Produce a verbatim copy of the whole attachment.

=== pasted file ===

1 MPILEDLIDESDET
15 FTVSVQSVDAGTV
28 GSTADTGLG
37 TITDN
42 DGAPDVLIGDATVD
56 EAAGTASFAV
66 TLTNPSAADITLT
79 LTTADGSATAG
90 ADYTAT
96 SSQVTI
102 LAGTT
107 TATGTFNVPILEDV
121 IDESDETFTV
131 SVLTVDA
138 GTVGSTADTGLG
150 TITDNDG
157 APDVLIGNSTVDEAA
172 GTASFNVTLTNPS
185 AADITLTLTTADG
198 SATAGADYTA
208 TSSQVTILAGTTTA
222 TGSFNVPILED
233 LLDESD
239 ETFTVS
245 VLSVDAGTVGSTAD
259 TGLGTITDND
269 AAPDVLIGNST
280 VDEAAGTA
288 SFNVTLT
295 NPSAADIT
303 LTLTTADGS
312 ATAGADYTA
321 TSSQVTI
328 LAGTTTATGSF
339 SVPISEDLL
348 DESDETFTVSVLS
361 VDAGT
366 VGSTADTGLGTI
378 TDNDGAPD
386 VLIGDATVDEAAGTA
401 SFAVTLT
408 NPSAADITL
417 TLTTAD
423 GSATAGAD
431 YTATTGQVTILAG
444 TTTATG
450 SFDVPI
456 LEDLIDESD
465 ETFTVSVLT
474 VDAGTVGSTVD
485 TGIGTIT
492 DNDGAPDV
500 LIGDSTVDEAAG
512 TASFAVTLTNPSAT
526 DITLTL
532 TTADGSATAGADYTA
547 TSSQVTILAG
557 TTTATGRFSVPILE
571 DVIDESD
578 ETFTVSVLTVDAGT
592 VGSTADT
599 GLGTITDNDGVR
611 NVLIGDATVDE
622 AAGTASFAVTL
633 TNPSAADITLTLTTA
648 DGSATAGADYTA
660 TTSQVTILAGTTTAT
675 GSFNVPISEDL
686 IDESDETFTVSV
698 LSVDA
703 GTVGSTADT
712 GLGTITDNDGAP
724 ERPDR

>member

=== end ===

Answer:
1 MPILEDLIDESDET
15 FTVSVQSVDAGTV
28 GSTADTGLG
37 TITDN
42 DGAPDVLIGDATVD
56 EAAGTASFAV
66 TLTNPSAADITLT
79 LTTADGSATAG
90 ADYTAT
96 SSQVTI
102 LAGTT
107 TATGTFNVPILEDV
121 IDESDETFTV
131 SVLTVDA
138 GTVGSTADTGLG
150 TITDNDG
157 APDVLIGNSTVDEAA
172 GTASFNVTLTNPS
185 AADITLTLTTADG
198 SATAGADYTA
208 TSSQVTILAGTTTA
222 TGSFNVPILED
233 LLDESD
239 ETFTVS
245 VLSVDAGTVGSTAD
259 TGLGTITDND
269 AAPDVLIGNST
280 VDEAAGTA
288 SFNVTLT
295 NPSAADIT
303 LTLTTADGS
312 ATAGADYTA
321 TSSQVTI
328 LAGTTTATGSF
339 SVPISEDLL
348 DESDETFTVSVLS
361 VDAGT
366 VGSTADTGLGTI
378 TDNDGAPD
386 VLIGDATVDEAAGTA
401 SFAVTLT
408 NPSAADITL
417 TLTTAD
423 GSATAGAD
431 YTATTGQVTILAG
444 TTTATG
450 SFDVPI
456 LEDLIDESD
465 ETFTVSVLT
474 VDAGTVGSTVD
485 TGIGTIT
492 DNDGAPDV
500 LIGDSTVDEAAG
512 TASFAVTLTNPSAT
526 DITLTL
532 TTADGSATAGADYTA
547 TSSQVTILAG
557 TTTATGRFSVPILE
571 DVIDESD
578 ETFTVSVLTVDAGT
592 VGSTADT
599 GLGTITDNDGVR
611 NVLIGDATVDE
622 AAGTASFAVTL
633 TNPSAADITLTLTTA
648 DGSATAGADYTA
660 TTSQVTILAGTTTAT
675 GSFNVPISEDL
686 IDESDETFTVSV
698 LSVDA
703 GTVGSTADT
712 GLGTITDNDGAP
724 ERPDR

>member